UPDATE | February 2023:Harpeth Conservancy raised concerns about flood safety issues to planning staff and the Developers. In response, the Developers modified their flood study and proposed a potential solution to some of the safety concerns addressed below. To help prevent residents from being trapped on Coley Davis Road during flood events, the Developers propose elevating Coley Davis Road above the 500-year floodplain and the 2010 flood levels. Harpeth Conservancy will continue to monitor the Developer’s proposal to ensure the project does not negatively impact residential flood safety.
Harpeth Conservancy has been involved in flood recovery and floodplain management policy for many years. Our organization is a coalition member of Flood Ready TN. This coalition of elected officials, homeowners, small business owners, faith leaders, and community members across the state are dedicated to making Tennessee resilient against frequent flooding. Flood safety is of critical importance for developments along waterways especially during rezoning, plan amendments, and related land use decisions.
Metro has recently contracted with the Army Corp of Engineers to update river flow and rainfall statistics across Davidson County as part of an effort to incorporate the impact of climate change into flood risk modeling. Over the past several decades, the incidence of major rainfall events in the Middle Tennessee region have increased. Nowhere is that more clear than in Bellevue, where the 2021 flood was second in magnitude to only the 2010 flood a mere decade prior. The Army Corps’ work will be very valuable in evaluating any proposed changes to current zoning, transect policy, other aspects of Nashville Next and subdivision regulations. Nowhere will this effort be more clear than on the proposed development property.
Public Safety during Flooding is a Significant Concern with this Proposed Rezoning for an Apartment Complex:
The National Weather service, Turn Around, Don’t Drown campaign is very clear about floodwater risks. Six inches of water will reach the bottom of most passenger cars and cause loss of control and possibly stalling. A foot of water will float most vehicles. Two feet of moving water can carry away most vehicles including SUVs and pick-up trucks.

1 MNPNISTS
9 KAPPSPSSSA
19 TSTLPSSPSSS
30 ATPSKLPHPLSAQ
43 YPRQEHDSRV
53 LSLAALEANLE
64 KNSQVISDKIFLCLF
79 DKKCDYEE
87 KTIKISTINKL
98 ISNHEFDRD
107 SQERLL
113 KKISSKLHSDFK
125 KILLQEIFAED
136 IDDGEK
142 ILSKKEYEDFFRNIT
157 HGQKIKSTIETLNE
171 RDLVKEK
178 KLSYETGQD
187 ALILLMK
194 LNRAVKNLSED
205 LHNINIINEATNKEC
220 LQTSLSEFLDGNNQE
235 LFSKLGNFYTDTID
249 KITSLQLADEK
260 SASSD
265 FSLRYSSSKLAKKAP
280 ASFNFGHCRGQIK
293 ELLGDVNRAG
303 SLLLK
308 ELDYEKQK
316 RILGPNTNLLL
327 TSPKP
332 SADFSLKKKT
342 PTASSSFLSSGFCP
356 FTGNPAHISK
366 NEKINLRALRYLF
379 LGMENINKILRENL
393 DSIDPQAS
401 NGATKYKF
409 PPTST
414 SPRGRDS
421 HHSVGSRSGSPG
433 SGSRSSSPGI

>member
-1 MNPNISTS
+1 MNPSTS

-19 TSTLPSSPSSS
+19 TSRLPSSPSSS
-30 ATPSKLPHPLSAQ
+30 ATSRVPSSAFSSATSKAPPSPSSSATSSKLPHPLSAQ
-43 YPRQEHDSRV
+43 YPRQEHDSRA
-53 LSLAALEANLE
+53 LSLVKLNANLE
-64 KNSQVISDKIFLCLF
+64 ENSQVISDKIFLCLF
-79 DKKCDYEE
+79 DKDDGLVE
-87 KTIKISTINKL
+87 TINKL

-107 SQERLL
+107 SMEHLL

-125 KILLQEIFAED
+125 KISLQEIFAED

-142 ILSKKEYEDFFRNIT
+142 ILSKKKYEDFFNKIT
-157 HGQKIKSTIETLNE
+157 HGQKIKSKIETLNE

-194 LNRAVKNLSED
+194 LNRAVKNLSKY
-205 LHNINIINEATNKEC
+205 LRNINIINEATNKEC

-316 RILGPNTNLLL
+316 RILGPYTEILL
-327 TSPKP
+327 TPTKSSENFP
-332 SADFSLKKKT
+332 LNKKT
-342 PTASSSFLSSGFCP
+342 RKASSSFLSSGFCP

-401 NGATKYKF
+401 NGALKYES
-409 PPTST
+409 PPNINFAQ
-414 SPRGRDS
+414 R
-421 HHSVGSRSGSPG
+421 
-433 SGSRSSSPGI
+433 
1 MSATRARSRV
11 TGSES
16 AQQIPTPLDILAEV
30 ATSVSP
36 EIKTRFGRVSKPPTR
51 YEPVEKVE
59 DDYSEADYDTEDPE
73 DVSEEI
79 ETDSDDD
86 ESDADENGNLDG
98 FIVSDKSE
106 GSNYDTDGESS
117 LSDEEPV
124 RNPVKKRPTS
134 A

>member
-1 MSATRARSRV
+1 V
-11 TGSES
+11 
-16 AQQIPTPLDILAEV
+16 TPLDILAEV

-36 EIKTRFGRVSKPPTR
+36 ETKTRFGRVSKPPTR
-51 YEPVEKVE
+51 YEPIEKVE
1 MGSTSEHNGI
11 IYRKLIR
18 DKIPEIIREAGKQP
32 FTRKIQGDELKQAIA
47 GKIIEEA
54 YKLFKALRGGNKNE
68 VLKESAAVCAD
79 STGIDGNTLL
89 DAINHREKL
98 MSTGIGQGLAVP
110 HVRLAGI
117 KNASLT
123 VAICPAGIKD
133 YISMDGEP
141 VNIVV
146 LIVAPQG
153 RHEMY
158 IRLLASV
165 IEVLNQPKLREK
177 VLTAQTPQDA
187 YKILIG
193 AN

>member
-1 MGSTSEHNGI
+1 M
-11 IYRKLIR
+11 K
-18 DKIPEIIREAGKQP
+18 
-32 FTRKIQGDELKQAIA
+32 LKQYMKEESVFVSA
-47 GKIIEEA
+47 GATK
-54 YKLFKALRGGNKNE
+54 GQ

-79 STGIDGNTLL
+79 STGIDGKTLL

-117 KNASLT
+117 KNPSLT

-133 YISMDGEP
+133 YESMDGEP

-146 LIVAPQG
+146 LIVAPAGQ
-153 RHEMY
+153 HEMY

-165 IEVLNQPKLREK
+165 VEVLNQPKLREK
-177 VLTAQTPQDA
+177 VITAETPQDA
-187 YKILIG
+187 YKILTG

The cost of emergency response is not fully recovered from disasters and puts emergency personnel at risk as well as the risks the loss of or damage to equipment.During the March 28, 2021 flood Metro lost a million dollar plus fire truck when it was responding to a flood call. The flood waters on Old Harding from the Harpeth were deep enough that the fire truck lost the ability to control the truck and the team had to abandon it.
Flood fatalities are the second leading weather-related cause of death after heat. Flood fatalities are predominantly from people driving into floodwaters, especially at night. Ariza Bellevue developers have stated that “many residents in neighborhoods across the Nashville region would need to shelter in place” and that the Ariza buildings “will remain outside of the flood zone to provide refuge for our residents.” This response misses the fundamental issue with public safety during flooding- of all flood fatalities over the past 11 years (2010-2022), the largest activity victims were performing was “driving.”
During major flood events, Ariza Bellevue would leave 417 households surrounded by floodwaters. This increases the likelihood of people driving through floodwaters, straining emergency services and creating critical public safety risks.
Transportation Access to this Property Would Also Be Compromised by Major Flooding
The proposed site of this project is compromised by floodwaters not just at the close proximity to the proposed development but further away as well! The map below indicate four areas where flood waters inundate roads that hamper both access to the property directly as well as emergency access and response. The maps and data of depth of water on Coley Davis and Morton Mill are provided by Barry Moran, Hydraulic Engineer, for the Nashville District of the Army Corp. He led the project for Metro to update the current adopted floodplain maps in this area after the 2010 Flood. This information is from the Metro GIS maps.
This map was prepared by Harpeth Conservancy to show the 4 areas constrained by floodwaters.
The geographic constraints of the subject property make anticipated suburban development on the site challenging without significant alterations.
Development of the property as proposed would not create a level of connectivity sufficient to meet T3 standards. T3-NE Connectivity guidelines call for “moderate” vehicular connectivity to “provide residents with multiple route options to destinations.” Currently, the Morton Mill property is accessible solely by a driveway including an unguarded crossing over the CSX right-of-way. The owner’s development plans for the site call for a single bridge to be constructed over the Harpeth River to the north, connecting the property to Coley Davis Road. This bridge access would be the sole means of ingress and egress for residents. (A grade crossing on Morton Mill Road would remain for emergency vehicles only.)
The road the Morton Mill property owners intend to connect via bridge, Coley Davis Road, terminates at the Harpeth River to the west. East of the proposed Morton Mill property bridge, Coley Davis has been submerged in as much as three feet of water in recent Nashville flood events. In those same flood events, Morton Mill Road, to be used for emergency access only, has also been submerged by floodwaters. Connectivity to the property, already low, could be fully eliminated during floods.